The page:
Canadian export performance boosted by China
Canadian trade with China has shown strong growth in the first quarter of 2016 and, similar to the United States, more than quadrupled to become its second largest market, with a 22% share.
Total Canadian exports were up by 12% as it cut back on shipments to other markets, especially in Asia, notably South Korea and Taiwan, and Australia. Trade with the United States was down marginally. Canada also now has a significant and growing share of the Chinese import market and in the first quarter of 2016 accounted for 10 per cent of total Chinese trade.
The average price of Canadian exports was unchanged compared with January-March 2015 and so the value of exports also increased by 12%, to C$781 million. This was in spite of a 16% rise in price on its trade with the United States but offset by the much lower average price and increased importance of the Chinese market. The ongoing weakening of the Canadian dollar contributed to the good export situation as in US dollars the average export price was as much as 9% lower.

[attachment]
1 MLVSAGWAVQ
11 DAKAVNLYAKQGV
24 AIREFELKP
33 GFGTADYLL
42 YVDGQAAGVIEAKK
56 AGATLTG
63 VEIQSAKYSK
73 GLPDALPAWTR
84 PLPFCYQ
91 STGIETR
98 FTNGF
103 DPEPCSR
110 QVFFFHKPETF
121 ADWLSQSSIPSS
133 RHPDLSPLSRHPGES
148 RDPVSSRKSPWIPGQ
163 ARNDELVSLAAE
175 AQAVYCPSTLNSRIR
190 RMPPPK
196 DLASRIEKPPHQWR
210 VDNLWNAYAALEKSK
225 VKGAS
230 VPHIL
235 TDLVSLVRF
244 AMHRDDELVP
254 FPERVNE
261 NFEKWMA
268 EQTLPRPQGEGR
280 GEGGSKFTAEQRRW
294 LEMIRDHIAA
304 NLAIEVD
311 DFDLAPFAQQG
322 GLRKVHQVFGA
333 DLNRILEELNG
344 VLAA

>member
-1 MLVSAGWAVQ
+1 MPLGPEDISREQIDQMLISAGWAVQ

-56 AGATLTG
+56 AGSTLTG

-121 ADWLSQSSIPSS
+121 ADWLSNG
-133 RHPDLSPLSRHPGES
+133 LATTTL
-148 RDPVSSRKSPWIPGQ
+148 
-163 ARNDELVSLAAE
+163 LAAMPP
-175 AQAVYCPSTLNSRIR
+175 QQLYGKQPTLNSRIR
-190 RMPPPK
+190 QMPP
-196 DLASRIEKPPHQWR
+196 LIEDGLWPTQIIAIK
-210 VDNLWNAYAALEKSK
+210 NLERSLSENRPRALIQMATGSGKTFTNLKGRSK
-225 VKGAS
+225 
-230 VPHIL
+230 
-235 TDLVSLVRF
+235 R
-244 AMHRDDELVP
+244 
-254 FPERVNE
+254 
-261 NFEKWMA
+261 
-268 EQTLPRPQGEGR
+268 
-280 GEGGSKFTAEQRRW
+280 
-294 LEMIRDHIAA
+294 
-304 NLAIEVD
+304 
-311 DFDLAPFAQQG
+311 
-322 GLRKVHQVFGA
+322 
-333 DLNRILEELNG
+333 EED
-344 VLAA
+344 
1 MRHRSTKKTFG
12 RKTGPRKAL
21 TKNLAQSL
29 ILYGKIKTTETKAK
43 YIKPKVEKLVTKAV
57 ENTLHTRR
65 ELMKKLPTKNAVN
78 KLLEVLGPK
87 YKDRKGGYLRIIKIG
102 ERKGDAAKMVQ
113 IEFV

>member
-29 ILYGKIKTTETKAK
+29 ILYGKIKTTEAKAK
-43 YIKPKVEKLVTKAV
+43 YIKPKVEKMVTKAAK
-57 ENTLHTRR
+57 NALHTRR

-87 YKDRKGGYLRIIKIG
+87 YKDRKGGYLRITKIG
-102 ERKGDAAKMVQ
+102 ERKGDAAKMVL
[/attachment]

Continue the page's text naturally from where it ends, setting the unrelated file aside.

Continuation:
Increased pig slaughterings contributed to the growth in pork exports; in the first quarter of 2016 they were up 3% on a year earlier and amounted to 5.45 million. This was in spite of the 12% increase in live exports, to 1.46 million, the highest level since the first quarter of 2009. This comes as US country of origin labelling (COOL) regulations are no longer being implemented. The pig herd is rising in Canada, helped by the good export performance, and numbers on 1 January were up 1% on a year earlier. The breeding herd and pig crop were also both up by one per cent indicating that further increases in slaughterings can be expected. USDA forecasts for 2016 indicate a rise of two per cent in pork production in Canada, with exports also expected to rise, to a new record.
Lionel Colby, Consultant